Just tossing out ideas, obviously I don't know the exact answer, and you would have a much better idea than I would on that anyway, Mr. Biologist. ;)

This is part of what I was thinking, at least with the start of the cyanobacterial growth. NO3 is currently not detectable with the old Elos kit I have, but that doesn't mean it isn't higher than the PO4 concentration, which could very well be causing this. I know freshwater systems often work this way, too.


Amp,

Sounds like you have something else going on in your tank.

Any metals? Kid tossed in something? A change in water that you use for top off?

I had a cat once pee in a tank, really raised the ammonia level!

Something I'm also considering, though there isn't any possibility of throwing something in the tank, since I'm the only person there. I'm actually going to go ahead and replace my RO/DI filters just in case, even though TDS is measuring 000 out of the final DI stage. I'm also running carbon fairly aggressively and have from the start. That doesn't mean I can completely rule other things out, but I'm doing everything I can to hopefully do something close to it.


Some marine bacteria can give off phosphinothricin under starvation conditions, if that's any use to you. It's also known as glyphosphate or "Round-Up" is the artificial version. On the other hand, if toxic metals have been deposited in the sand bed, precipitated to calcium carbonate, a massive increase in bacterial activity can produce excessive Co2, reducing pH and dumping the metal content into the column. That's purely from research, not experience.

This I've actually read before, but never really thought about it. Something very, very odd I noted when I removed the screen with all the cyano sludge was that the screen reeked of... chlorine. That's right, chlorine. I tested the tank with some low-range strips and got nothing, but I wonder if some strains of cyanobacteria are capable of releasing chlorinated compounds or chlorinated species when under specific conditions. This stuff was literally making my whole sump smell like it...



In any case, the death is continuing. The Montipora that had done such a good job of hanging on to dear life suddenly started sloughing tissue in select areas. Whatever is going on is just not stopping... I'm at a loss at what to do at this point.

Bilk
03-27-2013, 08:33 AM
Wow. Really sorry to hear this. I was looking forward to seeing your tank grow out. It looks very interesting and different. I guess we've all read about similar situations where a tank is doing fine and the mysteriously crashes. The massive foaming in the sump is quite odd too. Could some aerosol have been present in the air? I am also wondering if the DSB had something to do with this? Could a pocket of hydrogen sulphide developed and been released? How about alkalinity and ph levels? Normal?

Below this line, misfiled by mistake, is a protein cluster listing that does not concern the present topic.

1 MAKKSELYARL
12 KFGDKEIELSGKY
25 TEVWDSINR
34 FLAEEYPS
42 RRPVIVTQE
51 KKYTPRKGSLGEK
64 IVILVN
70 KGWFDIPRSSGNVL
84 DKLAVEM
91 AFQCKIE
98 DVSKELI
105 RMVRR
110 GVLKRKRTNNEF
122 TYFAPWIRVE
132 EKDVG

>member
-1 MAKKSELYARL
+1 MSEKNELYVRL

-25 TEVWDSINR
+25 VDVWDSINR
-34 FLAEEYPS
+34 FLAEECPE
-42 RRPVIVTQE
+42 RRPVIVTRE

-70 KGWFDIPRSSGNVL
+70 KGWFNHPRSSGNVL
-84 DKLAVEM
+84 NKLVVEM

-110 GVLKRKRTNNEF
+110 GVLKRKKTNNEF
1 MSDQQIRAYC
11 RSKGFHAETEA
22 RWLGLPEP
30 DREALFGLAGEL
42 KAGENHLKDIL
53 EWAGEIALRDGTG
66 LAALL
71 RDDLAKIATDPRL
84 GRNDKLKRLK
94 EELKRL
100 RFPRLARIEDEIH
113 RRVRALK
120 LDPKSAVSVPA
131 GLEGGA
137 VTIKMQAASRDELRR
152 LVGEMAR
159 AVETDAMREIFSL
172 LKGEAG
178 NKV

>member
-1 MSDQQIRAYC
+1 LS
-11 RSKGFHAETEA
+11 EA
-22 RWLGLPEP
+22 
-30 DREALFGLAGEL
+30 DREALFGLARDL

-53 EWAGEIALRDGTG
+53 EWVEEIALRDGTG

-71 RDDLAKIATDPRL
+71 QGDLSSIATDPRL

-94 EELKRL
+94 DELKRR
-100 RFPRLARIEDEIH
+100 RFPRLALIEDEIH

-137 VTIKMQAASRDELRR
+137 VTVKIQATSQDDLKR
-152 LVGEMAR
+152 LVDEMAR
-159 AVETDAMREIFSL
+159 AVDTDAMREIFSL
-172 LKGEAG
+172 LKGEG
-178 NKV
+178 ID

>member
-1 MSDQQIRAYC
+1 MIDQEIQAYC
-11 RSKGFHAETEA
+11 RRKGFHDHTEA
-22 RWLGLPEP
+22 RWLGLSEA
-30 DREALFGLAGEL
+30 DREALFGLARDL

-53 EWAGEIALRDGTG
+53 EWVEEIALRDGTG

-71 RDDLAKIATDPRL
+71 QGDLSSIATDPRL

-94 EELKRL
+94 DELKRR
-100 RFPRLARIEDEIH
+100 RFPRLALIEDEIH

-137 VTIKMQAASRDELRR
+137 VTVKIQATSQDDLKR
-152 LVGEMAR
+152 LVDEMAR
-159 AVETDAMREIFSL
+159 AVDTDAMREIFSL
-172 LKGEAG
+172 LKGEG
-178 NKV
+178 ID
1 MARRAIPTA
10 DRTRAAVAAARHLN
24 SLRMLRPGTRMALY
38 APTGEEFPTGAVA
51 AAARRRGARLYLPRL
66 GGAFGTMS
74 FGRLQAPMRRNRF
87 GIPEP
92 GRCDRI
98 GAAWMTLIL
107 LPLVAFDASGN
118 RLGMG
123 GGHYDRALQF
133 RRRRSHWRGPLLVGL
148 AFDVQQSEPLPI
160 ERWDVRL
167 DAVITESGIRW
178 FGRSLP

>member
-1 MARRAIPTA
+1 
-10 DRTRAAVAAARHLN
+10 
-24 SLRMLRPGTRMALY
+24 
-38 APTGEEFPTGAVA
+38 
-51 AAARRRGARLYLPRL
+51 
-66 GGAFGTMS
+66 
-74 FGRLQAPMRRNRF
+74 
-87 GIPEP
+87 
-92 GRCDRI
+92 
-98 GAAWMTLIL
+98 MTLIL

I know it's discouraging but keep at it and keep us posted.

rleahaines
03-27-2013, 09:40 AM
Chlorine?

There was an incident at a LFS several years ago where the person making RO/DI water got the output hoses mixed and ended up filling jugs with the wastewater instead.

Luckily this mistake only had an effect on 2 or 3 customers but it was a real mess.


There was a time last year where the chlorine and chloranamine levels in our local water supply shot up because of additional dosing by the water company.

People using de-chlorinator ran into problems in their fish tanks as it was more than the chemicals could handle.

Ace25
03-27-2013, 04:47 PM
Good call rleahaines. I had that problem happen to me once as well... city dumped a TON of chlorine into the water to sanitize it (so much it smelled like a swimming pool when you turned on the faucet), and it killed all 7 stages of my RO/DI filter, that I JUST replaced. I got maybe 20 gallons of water out of the new filters before they were ruined. Only positive was that it was chlorine and not chloramines (although I had chloramine filters) which gasses off in 24 hours if you let it sit.. chloramines do not gas off like Chlorine due to the molecular bond with ammonia (or so I have read). You have to break the bond first, then you can remove the ammonia and gas off the chlorine if it makes it though your filters, but good filters should be able to handle a 'normal' level.

rleahaines
03-28-2013, 09:22 AM
The Chlorine smell may be an indication of the seagrass somehow decomposing. Seagrasses accumulate chlorine as part of their biology according to some websites. It may be that they are releasing it into the tank and causing a die off of corals, fish and so on. This is just speculation on my part.

Bilk
04-03-2013, 09:43 AM
Doing a search on NSW parameters I found this article which may have information for you regarding the issue you're having. I have not read through it so not sure it applies, but it may be useful considering what you've incorporated in your build. Link (http://iopscience.iop.org/1748-9326/7/2/024026/article)